Haha. China was like a crack dealer giving us cheap drugs to get us hooked.

I think that comparison is a bit strong. China was just competing for business by lowering costs. It competed better. Now it’s the workshop of the world.

Clark says...
Oury says...

You’re turning a blind eye to what goes on there. China may be cheap, but it is not a good place to do business. Their reporting is fake - look at how they concealed the extent to which Coronavirus had spread.

I suppose that’s why they call the game Chinese Whispers. Is our reporting any better?

Clark says...
Oury says...

If our government mis-states statistics, our media will take them to account. Chinese media doesn’t have that freedom. That misreporting led other governments in the world to react differently to the virus than they otherwise might have, and many have lost their lives as a result.

OK, but that doesn’t mean it isn’t a good place to business.

Clark says...
Oury says...

The rule of law is not the same there. You can’t trust them to keep their side of a bargain. Like a fortnight ago several hospitals in New York had contracts with Chinese companies for things like plastic gloves and masks, all of which were on their way, and the Chinese government said: “no, we need this stuff”. China then bans exporting masks and nationalizes an American factory that produces them there. Now America’s short of masks.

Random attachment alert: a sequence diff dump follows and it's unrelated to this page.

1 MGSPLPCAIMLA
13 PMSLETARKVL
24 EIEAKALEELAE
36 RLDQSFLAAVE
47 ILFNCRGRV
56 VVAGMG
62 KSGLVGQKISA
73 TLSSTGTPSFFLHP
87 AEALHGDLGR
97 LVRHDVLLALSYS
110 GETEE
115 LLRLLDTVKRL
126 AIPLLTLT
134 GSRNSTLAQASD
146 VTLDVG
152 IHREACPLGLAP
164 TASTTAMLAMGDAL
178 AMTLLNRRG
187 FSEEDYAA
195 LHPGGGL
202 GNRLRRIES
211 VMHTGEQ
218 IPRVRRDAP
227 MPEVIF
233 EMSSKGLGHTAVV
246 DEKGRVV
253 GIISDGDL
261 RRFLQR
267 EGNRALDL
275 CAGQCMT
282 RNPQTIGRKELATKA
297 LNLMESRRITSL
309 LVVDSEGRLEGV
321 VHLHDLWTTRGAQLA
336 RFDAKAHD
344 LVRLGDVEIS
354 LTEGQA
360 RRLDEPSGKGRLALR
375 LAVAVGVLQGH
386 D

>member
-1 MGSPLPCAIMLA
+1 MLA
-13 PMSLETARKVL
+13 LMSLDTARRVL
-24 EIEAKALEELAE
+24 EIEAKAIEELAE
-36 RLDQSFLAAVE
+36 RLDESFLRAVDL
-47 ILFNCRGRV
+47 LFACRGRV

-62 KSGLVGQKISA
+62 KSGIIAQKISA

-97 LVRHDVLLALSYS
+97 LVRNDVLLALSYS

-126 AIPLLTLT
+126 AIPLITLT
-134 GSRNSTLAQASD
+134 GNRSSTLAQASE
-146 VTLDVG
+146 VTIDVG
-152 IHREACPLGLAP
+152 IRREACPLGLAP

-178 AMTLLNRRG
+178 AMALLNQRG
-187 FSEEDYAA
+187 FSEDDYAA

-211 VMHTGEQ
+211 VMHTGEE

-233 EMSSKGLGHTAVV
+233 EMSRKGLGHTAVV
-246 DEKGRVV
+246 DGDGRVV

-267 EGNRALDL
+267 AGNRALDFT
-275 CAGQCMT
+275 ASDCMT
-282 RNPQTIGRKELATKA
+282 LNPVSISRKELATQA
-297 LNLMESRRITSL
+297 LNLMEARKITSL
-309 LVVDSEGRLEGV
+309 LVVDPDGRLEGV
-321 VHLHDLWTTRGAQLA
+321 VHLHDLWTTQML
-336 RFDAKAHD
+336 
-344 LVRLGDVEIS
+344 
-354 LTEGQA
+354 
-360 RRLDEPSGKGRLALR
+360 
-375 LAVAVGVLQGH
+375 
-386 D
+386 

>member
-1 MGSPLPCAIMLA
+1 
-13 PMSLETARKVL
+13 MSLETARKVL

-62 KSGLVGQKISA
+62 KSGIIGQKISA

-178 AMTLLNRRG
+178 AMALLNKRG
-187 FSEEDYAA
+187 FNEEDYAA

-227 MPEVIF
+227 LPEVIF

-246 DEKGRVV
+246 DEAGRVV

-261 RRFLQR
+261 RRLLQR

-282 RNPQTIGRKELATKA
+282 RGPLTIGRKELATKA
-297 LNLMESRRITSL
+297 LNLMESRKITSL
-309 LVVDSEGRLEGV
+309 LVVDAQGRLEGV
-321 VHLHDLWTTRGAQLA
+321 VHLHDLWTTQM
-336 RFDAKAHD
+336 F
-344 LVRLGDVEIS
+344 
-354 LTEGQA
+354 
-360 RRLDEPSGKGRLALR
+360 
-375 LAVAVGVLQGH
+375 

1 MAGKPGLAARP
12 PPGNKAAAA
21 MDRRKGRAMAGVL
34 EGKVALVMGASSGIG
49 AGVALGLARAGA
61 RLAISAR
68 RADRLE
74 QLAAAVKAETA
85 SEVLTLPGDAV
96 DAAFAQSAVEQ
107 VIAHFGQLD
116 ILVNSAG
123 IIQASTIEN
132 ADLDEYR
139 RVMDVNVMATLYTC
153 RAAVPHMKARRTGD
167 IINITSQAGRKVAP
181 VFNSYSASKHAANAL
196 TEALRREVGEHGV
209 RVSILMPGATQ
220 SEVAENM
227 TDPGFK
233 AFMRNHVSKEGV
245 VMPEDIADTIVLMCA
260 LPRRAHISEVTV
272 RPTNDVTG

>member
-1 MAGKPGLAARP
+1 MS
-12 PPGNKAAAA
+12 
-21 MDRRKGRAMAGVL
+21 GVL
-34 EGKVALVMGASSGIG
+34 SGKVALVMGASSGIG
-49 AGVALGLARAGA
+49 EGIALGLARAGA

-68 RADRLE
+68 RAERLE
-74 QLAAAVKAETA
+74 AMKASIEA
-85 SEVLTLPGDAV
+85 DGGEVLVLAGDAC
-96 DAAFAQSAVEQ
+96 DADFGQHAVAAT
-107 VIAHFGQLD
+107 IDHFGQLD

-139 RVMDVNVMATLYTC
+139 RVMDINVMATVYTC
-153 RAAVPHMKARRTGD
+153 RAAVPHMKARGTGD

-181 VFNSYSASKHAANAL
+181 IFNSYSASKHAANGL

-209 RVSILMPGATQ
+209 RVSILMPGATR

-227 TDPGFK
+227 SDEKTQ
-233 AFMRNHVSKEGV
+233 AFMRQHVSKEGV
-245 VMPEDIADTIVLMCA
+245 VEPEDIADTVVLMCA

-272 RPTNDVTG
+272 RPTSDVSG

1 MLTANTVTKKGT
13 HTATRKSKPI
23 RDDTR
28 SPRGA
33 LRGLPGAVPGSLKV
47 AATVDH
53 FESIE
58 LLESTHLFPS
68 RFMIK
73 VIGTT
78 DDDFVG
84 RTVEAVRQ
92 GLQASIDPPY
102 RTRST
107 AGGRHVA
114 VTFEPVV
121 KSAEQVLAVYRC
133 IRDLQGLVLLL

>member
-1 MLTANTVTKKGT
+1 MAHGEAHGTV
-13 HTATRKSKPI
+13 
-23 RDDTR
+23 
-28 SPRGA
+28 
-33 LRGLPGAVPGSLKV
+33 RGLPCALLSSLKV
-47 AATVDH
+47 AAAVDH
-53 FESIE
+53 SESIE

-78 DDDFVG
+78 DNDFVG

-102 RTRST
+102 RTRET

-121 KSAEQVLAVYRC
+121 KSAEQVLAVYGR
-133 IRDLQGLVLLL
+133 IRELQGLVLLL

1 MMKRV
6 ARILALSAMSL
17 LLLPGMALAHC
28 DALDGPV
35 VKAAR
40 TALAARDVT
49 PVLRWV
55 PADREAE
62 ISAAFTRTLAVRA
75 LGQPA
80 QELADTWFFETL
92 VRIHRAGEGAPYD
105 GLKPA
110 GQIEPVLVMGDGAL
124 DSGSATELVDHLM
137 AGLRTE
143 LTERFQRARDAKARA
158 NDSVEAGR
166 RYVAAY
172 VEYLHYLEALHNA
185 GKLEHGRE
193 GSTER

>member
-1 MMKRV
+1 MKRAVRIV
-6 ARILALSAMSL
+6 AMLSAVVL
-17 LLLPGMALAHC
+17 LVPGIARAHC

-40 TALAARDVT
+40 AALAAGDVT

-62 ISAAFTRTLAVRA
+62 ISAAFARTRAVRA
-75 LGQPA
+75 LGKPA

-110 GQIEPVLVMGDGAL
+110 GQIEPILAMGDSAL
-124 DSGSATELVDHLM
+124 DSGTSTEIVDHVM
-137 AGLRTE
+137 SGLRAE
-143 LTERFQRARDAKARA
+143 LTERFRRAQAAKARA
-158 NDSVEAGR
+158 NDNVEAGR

China’s just looking after its own people first. Factories in China cannot open for lack of industrial masks, so Beijing has taken steps to keep these items in China. It’s an international crisis. Some western countries might have done the same if the roles were reversed.

They have also tried to help too - they sent 1000 ventilators to New York in early April.

Clark says...
Oury says...

But they’re not reversed. Now China is starting to get business back to normal. Meanwhile we in the west have got the virus and our economy’s on the verge of depression.

I’m not sure China did that deliberately.

Clark says...
Oury says...

Doesn’t matter. Their cultural need to save face causes no end of misery and mystery to us. It’s insane to rely on China for strategically important goods, now we know that when the chips are down they will do this kind of thing.

When the chips are down .. . can’t we eat prawn crackers? OK. So we sit out the lockdown. The virus passes and rules get made that certain essential goods have to be manufactured at home for national safety. Somebody finds a vaccine or a cure. Life gets back to normal. And we can carry on importing from China until somebody else comes along and does it better

Clark says...
Oury says...

It’s such a shortsighted view. You’re not saving money. You think you are but you’re not. I know of instances where western businesses have had their IP pilfered by the Chinese. If you lose that, you’ve lost everything. If something goes wrong, you can’t sue. The Chinese are obsessed with saving face. It’s part of their culture. But there is no concept of loss of face to foreigners.